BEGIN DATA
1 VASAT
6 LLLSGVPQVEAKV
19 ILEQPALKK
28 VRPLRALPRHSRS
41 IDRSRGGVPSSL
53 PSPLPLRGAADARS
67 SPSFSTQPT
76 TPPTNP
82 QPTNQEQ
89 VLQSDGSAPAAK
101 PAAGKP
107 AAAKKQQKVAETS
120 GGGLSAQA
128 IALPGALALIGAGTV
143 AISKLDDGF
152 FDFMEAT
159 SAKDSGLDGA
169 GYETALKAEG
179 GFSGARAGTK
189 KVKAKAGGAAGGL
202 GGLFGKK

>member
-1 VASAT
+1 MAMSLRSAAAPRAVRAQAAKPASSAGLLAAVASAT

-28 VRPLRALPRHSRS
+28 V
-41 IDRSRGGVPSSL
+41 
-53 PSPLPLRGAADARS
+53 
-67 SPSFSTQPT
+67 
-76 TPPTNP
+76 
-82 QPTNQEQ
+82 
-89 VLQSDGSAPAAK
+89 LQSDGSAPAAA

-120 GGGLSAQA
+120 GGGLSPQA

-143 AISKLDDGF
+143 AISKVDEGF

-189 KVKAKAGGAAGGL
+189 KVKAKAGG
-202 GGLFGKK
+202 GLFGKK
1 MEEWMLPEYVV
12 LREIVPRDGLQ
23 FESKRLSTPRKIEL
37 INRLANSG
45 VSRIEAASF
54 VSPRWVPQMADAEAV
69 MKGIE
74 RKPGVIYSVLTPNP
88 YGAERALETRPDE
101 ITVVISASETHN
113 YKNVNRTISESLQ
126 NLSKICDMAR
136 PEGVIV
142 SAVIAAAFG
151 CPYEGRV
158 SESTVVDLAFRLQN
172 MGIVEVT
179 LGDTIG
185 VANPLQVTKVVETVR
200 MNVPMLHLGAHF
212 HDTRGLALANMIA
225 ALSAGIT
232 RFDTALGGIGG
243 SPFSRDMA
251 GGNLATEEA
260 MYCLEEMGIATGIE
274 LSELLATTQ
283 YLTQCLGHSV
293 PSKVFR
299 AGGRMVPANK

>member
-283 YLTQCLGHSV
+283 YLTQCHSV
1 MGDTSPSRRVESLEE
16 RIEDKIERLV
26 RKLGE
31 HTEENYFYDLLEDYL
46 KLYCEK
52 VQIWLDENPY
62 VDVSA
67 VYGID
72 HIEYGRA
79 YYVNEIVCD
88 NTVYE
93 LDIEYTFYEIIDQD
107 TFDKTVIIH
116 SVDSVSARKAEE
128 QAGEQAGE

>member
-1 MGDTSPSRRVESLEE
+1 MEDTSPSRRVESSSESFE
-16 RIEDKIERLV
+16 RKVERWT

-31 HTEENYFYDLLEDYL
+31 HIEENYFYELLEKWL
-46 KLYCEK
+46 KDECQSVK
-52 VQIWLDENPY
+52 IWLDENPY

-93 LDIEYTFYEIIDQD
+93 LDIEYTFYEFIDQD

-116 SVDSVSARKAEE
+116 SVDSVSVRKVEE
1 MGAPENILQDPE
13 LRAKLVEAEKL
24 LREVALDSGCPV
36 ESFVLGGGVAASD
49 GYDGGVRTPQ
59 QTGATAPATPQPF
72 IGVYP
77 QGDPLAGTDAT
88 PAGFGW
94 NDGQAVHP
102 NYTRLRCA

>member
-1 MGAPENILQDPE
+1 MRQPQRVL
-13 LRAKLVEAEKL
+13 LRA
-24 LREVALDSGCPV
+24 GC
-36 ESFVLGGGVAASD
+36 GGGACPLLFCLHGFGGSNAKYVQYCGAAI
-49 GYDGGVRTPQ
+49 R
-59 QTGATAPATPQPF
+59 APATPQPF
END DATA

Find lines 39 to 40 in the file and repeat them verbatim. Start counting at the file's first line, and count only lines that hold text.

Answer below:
-120 GGGLSAQA
+120 GGGLSPQA